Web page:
And finally, in addition, the effect of the atonement with reference to Christ means that it issues or leads to the gift of the Messianic kingdom. The gift of the Messianic kingdom, the kingdom of our Lord or which a great deal of the Bible is revelatory. That is, the Bible contains many, many passages in the Old Testament about the nature of this kingdom, and sufficient references in the New to make it an assured teaching of Scripture. This kingdom is something that comes as a result of the atoning work of the Lord Jesus. Let’s turn over to Hebrews chapter 2, verses 5 through 9. I think, perhaps, we can see the connection here. The writer of the epistle says in the 5th verse of Hebrews chapter 2, “For unto the angels hath he not put in subjection the world to come.” Now, the world to come is the inhabited world to come. That is, the kingdom of God upon the earth. That is the mediatorial kingdom. “For unto the angels hath he not put in subjection the world to come, of which we speak. But one in a certain place testified, saying, what is man, that Thou art mindful of him? Or the son of man that Thou visitest him? Thou madest him,” man, “a little lower than the angels; Thou crownedst him with glory and honor, and didst set him over the works of Thy hands. “It’s man who is put over God’s creation. Thou hast put all things in subjection under his feet. For in that he put all in subjection under him, he left nothing that is not put under him. But now we see not yet all things put under him.” So man’s destiny is to be ruler over the earth. He was originally ruler over the earth, but the fall took place and he lost his dominion. Consequently, as we look out now, it is obvious that man does not have control of things. He can’t even control a little thing like inflation that’s about to kill us. And it’s beyond our control, it appears. The best minds in this country are not able to control even a simple little thing like that. We do not control this universe in which we live. The author’s a very knowledgeable man. That’s why he says at the end of verse 8, “But now we see not yet all things put under him.” The kingdom is not here yet. But,” he says, we have a pledge and a guarantee that it will ultimately, that man will ultimately again be crowned king over the creation, because what we lost has been regained by the representative man, the Lord Jesus.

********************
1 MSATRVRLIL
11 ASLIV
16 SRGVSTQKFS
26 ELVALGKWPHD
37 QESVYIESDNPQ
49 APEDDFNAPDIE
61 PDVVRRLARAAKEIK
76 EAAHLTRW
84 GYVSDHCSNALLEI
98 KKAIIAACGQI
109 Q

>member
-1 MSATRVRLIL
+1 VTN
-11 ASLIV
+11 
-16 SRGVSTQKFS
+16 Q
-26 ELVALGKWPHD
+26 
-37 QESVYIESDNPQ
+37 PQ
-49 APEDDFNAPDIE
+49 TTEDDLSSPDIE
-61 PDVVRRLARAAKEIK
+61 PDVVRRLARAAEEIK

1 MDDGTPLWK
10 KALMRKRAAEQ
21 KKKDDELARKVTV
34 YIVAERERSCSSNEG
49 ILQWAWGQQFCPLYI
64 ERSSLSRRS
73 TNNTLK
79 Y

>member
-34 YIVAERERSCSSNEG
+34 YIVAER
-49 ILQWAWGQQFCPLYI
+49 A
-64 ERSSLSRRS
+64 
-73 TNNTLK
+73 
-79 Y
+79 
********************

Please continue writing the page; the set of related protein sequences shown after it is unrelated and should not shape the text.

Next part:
So he says in the 9th verse, “But we see Jesus, who was made a little lower than the angels for the suffering of death, crowned with glory and honor; that he by the grace of God should taste death for every man. For it became him, for whom are all things, and by whom are all things, in bringing many sons unto glory, to make the captain of their salvation perfect through sufferings.” So, the author says, since the Son has come, and since the Son has accomplished atonement in the suffering of death, tasting death for men, therefore, as a result of his atoning work, he has regained for man, being the representative man, standing for all who are believers in him; he has regained for man dominion over the universe.

Now, he is seated at the right hand of the Father right now, and he has the promise of the Old Testament from the Father, addressed to the Son. Remember, “Ask of me,” Psalm 2, “And I will give Thee the nations of the earth for Thine inheritance, and the uttermost parts of the earth for Thy possession.” And I’m waiting with baited breath, because I’m waiting for the Son to say, “I want it now.” And that’s when he shall come, and through his Second Advent, shall establish his kingdom upon the earth, being given that kingdom as a result of the cross. “Ask of me, and I will give thee the nations of the earth for Thine inheritance.”